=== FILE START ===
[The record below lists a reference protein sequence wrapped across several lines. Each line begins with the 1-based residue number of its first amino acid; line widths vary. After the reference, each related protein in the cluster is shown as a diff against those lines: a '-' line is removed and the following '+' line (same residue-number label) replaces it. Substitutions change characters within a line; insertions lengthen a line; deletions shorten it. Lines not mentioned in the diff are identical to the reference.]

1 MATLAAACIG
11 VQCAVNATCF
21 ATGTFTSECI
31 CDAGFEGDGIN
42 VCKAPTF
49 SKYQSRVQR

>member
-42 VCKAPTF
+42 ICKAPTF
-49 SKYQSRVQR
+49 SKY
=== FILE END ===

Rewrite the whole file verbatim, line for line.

[The record below lists a reference protein sequence wrapped across several lines. Each line begins with the 1-based residue number of its first amino acid; line widths vary. After the reference, each related protein in the cluster is shown as a diff against those lines: a '-' line is removed and the following '+' line (same residue-number label) replaces it. Substitutions change characters within a line; insertions lengthen a line; deletions shorten it. Lines not mentioned in the diff are identical to the reference.]

1 MATLAAACIG
11 VQCAVNATCF
21 ATGTFTSECI
31 CDAGFEGDGIN
42 VCKAPTF
49 SKYQSRVQR

>member
-42 VCKAPTF
+42 ICKAPTF
-49 SKYQSRVQR
+49 SKY